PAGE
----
Attack on a semi-blind watermarking scheme based on singular value decomposition

Attack on a semi-blind watermarking scheme based on singular value decomposition

Computer Standards & Interfaces 31 (2009) 523–525 Contents lists available at ScienceDirect Computer Standards & Interfaces j o u r n a l h o m e p ...

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Computer Standards & Interfaces 31 (2009) 523–525

Contents lists available at ScienceDirect

Computer Standards & Interfaces j o u r n a l h o m e p a g e : w w w. e l s e v i e r. c o m / l o c a t e / c s i

Attack on a semi-blind watermarking scheme based on singular value decomposition Grace C.-W. Ting ⁎, Bok-Min Goi, Swee-Huay Heng Centre for Cryptography and Information Security (CCIS), Faculty of Engineering, Multimedia University, 63100 Cyberjaya, Malaysia

A R T I C L E

I N F O

Article history: Received 9 October 2006 Received in revised form 19 February 2008 Accepted 24 February 2008 Available online 15 March 2008

A B S T R A C T In this paper, we show that a recently proposed robust watermarking scheme by Shieh et al. does not bind a cover image to a watermark, therefore cannot be used for proof of ownership applications. The problem lies in the use of singular value decomposition (SVD) for this binding. © 2008 Elsevier B.V. All rights reserved.

Keywords: Digital watermarking SVD Ambiguity Non-binding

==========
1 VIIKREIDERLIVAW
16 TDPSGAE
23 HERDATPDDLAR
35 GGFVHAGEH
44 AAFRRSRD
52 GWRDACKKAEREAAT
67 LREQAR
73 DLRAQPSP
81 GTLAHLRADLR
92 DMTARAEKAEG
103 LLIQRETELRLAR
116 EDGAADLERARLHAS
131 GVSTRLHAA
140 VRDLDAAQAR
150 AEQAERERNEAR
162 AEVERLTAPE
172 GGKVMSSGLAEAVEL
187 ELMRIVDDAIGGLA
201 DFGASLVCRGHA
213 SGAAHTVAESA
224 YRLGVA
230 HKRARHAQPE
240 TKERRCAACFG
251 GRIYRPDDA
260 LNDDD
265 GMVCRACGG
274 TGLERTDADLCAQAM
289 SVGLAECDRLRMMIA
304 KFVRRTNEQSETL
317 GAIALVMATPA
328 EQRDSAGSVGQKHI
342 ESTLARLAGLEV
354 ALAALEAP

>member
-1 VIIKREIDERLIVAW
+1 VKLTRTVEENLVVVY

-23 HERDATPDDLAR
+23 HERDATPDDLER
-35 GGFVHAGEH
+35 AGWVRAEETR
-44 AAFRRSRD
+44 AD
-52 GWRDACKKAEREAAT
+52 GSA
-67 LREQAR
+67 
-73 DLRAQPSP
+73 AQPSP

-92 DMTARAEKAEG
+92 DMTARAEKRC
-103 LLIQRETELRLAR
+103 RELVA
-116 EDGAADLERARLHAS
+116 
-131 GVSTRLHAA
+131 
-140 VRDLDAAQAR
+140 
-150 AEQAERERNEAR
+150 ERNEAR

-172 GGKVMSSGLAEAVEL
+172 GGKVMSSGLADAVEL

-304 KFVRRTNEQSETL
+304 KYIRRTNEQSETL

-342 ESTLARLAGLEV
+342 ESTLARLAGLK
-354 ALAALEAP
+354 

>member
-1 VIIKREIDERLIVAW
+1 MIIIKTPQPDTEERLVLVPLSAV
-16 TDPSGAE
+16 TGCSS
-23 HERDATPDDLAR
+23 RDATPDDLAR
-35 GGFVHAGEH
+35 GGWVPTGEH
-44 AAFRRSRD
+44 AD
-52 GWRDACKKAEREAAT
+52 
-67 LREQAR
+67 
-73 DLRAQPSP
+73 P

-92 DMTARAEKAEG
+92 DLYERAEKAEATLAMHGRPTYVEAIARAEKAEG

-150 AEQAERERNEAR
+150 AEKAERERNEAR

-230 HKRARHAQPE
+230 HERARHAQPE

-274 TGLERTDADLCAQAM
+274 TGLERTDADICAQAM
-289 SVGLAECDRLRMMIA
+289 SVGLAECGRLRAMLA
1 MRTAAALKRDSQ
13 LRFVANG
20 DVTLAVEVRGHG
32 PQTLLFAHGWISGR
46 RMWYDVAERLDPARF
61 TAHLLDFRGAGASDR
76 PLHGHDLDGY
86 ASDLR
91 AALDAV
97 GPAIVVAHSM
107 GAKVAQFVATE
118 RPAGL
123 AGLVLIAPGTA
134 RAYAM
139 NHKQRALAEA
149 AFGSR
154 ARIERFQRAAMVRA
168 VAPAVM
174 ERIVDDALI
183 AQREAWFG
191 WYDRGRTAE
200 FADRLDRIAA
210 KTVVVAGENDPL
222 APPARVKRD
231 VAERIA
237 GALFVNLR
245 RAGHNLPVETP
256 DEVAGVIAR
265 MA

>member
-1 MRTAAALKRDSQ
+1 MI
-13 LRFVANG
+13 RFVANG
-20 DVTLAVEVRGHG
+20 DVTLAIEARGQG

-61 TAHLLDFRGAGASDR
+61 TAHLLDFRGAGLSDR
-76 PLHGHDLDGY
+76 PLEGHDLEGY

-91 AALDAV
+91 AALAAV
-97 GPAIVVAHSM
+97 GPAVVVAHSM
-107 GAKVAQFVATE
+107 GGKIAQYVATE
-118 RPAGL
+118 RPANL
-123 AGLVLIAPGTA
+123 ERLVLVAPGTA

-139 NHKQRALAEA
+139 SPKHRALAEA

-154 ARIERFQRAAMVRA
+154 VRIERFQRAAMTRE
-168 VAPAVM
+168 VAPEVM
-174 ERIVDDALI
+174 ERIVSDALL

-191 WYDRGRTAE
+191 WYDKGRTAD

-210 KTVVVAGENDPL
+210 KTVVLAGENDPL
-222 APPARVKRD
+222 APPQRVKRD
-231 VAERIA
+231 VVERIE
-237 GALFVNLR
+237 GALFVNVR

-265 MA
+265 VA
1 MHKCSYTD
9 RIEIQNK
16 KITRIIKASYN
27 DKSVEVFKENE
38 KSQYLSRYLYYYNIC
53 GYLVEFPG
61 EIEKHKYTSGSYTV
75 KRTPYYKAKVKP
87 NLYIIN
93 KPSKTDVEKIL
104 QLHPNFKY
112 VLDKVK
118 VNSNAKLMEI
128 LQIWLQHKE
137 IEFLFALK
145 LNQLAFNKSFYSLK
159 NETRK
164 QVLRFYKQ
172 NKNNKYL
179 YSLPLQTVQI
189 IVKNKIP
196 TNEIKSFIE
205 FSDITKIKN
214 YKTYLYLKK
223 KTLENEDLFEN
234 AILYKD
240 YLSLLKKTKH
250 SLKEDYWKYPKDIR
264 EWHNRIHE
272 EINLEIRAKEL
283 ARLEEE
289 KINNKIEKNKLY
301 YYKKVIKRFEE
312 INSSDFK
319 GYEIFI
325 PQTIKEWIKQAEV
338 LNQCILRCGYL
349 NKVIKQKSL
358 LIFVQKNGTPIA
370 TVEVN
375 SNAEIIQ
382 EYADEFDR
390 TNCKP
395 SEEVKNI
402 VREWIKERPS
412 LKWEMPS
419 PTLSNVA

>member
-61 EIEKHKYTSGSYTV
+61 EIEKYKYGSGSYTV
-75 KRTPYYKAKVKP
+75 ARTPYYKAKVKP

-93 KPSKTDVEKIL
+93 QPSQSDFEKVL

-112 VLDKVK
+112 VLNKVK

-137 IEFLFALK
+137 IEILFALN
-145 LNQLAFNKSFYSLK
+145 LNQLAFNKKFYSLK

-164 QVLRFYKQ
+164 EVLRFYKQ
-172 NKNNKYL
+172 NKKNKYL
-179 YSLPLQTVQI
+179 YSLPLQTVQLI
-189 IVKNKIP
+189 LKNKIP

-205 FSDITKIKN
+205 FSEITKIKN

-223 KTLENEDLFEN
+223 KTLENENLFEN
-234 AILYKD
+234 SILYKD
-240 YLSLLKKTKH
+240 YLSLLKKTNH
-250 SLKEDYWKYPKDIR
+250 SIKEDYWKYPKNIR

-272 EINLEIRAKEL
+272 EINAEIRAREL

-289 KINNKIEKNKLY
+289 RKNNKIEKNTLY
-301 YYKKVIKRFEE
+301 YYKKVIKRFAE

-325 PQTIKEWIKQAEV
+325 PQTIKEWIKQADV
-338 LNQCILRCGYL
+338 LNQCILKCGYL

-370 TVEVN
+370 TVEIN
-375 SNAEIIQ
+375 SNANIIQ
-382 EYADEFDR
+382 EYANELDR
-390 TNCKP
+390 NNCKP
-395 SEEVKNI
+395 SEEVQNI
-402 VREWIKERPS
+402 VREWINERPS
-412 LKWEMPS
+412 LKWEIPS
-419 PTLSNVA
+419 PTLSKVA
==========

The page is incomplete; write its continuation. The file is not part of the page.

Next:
1. Introduction These days, information digitally stored and processed within computers and communicated between computers across interconnected networks has made it easier for exact digital copies to be made; so much so that it is difficult to monitor the distribution of content that are copyrighted and for which the owners wish to be credited. In this setting, digital watermarking is commonly used for copyright protection to prevent piracy and illegal duplication of digital copyrighted content. While legal policies are in place to combat these illegal piracy activities, watermarking as a technical solution serves as an additional countermeasure against digital pirates. In view of the importance of watermarking, efforts by major media industry players [5,6,9–11,14,15] like Digimarc, Hitachi, IBM, Macrovision, NEC, Philips, Pioneer, and Sony have initiated efforts to standardize watermarking for copyright protection of media content. The most typical type of content considered by watermarking schemes is images. For ease of description, we will assume for the rest of this paper that content is in the form of image. A digital watermark [3,1] is something that is embedded into a digital cover image. If the watermark belongs to the image owner, then it serves to prove ownership; if the watermark is unique to a particular buyer of the image then it serves to enable enforcement authorities to trace buyers who distribute the images illegally. In this paper we consider robust [3] watermarking schemes, i.e. the watermarked image should survive signal processing operations and also intentional tampering; and therefore the watermark should still be recoverable from it even after that. ⁎ Corresponding author. E-mail addresses: [email protected] (G.C.-W. Ting), [email protected] (B.-M. Goi), [email protected] (S.-H. Heng). 0920-5489/$ – see front matter © 2008 Elsevier B.V. All rights reserved. doi:10.1016/j.csi.2008.02.007